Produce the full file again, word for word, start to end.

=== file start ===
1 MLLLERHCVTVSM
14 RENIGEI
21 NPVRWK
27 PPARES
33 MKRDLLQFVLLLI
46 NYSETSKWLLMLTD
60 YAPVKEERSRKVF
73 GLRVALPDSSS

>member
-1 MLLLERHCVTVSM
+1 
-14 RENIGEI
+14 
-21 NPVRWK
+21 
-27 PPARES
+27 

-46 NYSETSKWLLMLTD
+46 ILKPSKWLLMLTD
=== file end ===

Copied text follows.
1 MLLLERHCVTVSM
14 RENIGEI
21 NPVRWK
27 PPARES
33 MKRDLLQFVLLLI
46 NYSETSKWLLMLTD
60 YAPVKEERSRKVF
73 GLRVALPDSSS

>member
-1 MLLLERHCVTVSM
+1 
-14 RENIGEI
+14 
-21 NPVRWK
+21 
-27 PPARES
+27 

-46 NYSETSKWLLMLTD
+46 ILKPSKWLLMLTD